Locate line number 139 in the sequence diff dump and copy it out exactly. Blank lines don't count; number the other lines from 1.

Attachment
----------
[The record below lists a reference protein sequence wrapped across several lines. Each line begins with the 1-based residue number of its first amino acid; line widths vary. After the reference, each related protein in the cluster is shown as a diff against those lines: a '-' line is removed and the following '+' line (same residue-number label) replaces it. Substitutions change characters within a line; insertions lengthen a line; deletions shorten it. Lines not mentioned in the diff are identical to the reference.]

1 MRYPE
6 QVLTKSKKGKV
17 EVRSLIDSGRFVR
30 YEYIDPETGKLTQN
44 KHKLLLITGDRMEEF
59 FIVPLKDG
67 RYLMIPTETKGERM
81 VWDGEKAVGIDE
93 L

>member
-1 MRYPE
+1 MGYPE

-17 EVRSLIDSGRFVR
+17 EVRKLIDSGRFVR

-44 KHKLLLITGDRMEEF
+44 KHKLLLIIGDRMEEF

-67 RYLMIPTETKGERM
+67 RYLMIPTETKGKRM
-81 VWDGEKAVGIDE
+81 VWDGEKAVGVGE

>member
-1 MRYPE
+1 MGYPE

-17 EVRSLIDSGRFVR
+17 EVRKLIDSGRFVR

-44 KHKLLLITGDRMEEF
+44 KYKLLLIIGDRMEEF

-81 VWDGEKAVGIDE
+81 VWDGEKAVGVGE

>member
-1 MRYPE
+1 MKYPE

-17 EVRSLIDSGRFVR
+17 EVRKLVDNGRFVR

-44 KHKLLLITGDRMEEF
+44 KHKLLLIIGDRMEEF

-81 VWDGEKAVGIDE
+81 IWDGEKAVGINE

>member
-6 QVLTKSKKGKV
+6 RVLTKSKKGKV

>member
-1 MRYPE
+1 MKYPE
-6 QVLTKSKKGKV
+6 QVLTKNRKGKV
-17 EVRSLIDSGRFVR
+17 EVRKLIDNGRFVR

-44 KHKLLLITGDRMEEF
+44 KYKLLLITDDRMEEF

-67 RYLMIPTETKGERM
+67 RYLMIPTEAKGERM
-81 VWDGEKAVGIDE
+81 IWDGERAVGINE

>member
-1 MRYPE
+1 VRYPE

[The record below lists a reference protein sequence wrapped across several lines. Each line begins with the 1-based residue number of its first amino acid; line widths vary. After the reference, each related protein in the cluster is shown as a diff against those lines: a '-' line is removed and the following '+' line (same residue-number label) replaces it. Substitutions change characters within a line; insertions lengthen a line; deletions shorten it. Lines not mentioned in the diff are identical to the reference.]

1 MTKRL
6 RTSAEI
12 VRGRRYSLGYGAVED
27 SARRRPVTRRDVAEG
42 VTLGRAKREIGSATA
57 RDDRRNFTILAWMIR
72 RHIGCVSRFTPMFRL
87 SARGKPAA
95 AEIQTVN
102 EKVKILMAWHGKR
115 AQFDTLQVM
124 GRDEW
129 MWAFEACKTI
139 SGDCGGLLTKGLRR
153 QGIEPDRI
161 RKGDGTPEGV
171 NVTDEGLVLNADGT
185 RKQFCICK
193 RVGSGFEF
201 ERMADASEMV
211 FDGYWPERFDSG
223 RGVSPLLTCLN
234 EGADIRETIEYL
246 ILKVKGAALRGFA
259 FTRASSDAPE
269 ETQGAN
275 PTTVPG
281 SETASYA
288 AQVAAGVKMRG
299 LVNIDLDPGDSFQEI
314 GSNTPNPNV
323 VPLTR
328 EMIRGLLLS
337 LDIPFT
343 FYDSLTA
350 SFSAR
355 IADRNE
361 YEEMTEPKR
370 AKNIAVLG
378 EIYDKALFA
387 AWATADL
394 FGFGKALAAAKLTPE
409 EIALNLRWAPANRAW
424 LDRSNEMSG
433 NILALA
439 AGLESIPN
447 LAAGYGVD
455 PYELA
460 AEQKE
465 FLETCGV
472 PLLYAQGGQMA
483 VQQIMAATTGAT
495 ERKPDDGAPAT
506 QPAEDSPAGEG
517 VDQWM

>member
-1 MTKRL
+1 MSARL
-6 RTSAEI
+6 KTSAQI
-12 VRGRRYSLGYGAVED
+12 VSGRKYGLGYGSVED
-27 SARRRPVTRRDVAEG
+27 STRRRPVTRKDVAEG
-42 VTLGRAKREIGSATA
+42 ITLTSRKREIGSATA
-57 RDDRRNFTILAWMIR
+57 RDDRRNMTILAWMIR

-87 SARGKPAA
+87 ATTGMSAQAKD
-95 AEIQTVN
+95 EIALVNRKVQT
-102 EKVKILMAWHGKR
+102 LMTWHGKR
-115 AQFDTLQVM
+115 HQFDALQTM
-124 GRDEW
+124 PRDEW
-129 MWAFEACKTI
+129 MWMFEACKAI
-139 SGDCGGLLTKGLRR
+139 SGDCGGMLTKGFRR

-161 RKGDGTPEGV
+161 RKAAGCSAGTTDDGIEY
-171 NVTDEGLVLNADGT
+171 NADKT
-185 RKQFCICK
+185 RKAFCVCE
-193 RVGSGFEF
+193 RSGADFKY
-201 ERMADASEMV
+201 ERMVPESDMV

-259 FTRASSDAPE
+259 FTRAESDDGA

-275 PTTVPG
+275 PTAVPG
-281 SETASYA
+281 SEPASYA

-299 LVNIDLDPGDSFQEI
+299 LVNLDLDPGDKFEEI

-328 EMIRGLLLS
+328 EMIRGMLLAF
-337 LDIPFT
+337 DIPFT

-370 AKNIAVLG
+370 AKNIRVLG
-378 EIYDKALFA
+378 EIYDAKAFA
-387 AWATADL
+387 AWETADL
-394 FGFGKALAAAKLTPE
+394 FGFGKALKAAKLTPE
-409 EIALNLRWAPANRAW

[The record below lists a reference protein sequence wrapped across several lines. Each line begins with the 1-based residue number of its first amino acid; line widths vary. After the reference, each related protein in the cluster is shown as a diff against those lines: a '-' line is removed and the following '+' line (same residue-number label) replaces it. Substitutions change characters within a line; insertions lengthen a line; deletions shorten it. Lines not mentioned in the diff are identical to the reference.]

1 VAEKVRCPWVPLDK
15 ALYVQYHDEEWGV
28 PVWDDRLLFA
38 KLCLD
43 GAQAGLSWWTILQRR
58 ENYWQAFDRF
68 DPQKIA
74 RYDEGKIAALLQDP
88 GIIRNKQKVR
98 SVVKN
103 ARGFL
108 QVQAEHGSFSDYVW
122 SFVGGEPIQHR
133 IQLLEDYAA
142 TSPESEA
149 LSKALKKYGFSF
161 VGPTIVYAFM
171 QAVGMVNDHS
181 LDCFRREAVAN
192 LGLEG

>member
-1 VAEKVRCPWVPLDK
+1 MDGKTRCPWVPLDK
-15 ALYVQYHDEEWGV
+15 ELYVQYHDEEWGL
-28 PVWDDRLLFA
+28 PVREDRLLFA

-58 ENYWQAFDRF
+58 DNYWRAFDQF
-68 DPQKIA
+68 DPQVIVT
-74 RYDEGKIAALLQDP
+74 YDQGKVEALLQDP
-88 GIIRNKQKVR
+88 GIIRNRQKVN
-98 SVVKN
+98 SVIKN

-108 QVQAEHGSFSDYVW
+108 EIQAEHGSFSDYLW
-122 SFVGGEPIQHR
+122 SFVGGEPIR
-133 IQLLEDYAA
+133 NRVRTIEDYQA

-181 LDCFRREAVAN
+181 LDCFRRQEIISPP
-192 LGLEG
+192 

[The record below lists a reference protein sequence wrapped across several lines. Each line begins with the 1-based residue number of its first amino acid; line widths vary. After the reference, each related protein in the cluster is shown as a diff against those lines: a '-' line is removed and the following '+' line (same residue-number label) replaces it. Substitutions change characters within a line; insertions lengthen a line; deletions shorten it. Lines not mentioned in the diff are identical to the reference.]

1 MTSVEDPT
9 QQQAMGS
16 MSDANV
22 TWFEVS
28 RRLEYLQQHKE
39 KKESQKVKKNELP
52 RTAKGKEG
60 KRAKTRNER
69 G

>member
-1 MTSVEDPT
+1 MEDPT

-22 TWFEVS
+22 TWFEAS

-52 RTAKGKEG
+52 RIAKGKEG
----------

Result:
+129 MWMFEACKAI